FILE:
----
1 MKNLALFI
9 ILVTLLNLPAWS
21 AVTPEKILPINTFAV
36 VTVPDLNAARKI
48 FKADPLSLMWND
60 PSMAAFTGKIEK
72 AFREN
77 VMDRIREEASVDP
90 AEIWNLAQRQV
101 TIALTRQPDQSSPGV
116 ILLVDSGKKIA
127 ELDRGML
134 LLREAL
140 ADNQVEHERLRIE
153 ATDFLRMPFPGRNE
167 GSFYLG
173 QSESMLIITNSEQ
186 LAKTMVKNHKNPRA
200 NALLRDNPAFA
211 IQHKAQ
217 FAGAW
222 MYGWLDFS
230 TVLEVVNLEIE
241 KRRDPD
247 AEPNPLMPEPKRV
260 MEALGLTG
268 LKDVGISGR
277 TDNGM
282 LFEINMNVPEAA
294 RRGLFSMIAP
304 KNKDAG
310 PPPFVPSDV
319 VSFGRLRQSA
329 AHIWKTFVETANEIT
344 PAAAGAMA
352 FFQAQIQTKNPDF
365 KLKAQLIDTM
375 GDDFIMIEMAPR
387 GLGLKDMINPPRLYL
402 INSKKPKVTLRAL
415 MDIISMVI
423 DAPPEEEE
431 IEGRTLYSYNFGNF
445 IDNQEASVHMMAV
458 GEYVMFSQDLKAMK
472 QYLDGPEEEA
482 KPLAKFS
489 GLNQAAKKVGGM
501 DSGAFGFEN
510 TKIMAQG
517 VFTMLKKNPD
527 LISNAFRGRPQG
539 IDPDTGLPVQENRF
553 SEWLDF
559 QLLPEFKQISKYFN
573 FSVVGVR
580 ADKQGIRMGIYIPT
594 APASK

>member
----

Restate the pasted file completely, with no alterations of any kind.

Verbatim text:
1 MKNLALFI
9 ILVTLLNLPAWS
21 AVTPEKILPINTFAV
36 VTVPDLNAARKI
48 FKADPLSLMWND
60 PSMAAFTGKIEK
72 AFREN
77 VMDRIREEASVDP
90 AEIWNLAQRQV
101 TIALTRQPDQSSPGV
116 ILLVDSGKKIA
127 ELDRGML
134 LLREAL
140 ADNQVEHERLRIE
153 ATDFLRMPFPGRNE
167 GSFYLG
173 QSESMLIITNSEQ
186 LAKTMVKNHKNPRA
200 NALLRDNPAFA
211 IQHKAQ
217 FAGAW
222 MYGWLDFS
230 TVLEVVNLEIE
241 KRRDPD
247 AEPNPLMPEPKRV
260 MEALGLTG
268 LKDVGISGR
277 TDNGM
282 LFEINMNVPEAA
294 RRGLFSMIAP
304 KNKDAG
310 PPPFVPSDV
319 VSFGRLRQSA
329 AHIWKTFVETANEIT
344 PAAAGAMA
352 FFQAQIQTKNPDF
365 KLKAQLIDTM
375 GDDFIMIEMAPR
387 GLGLKDMINPPRLYL
402 INSKKPKVTLRAL
415 MDIISMVI
423 DAPPEEEE
431 IEGRTLYSYNFGNF
445 IDNQEASVHMMAV
458 GEYVMFSQDLKAMK
472 QYLDGPEEEA
482 KPLAKFS
489 GLNQAAKKVGGM
501 DSGAFGFEN
510 TKIMAQG
517 VFTMLKKNPD
527 LISNAFRGRPQG
539 IDPDTGLPVQENRF
553 SEWLDF
559 QLLPEFKQISKYFN
573 FSVVGVR
580 ADKQGIRMGIYIPT
594 APASK

>member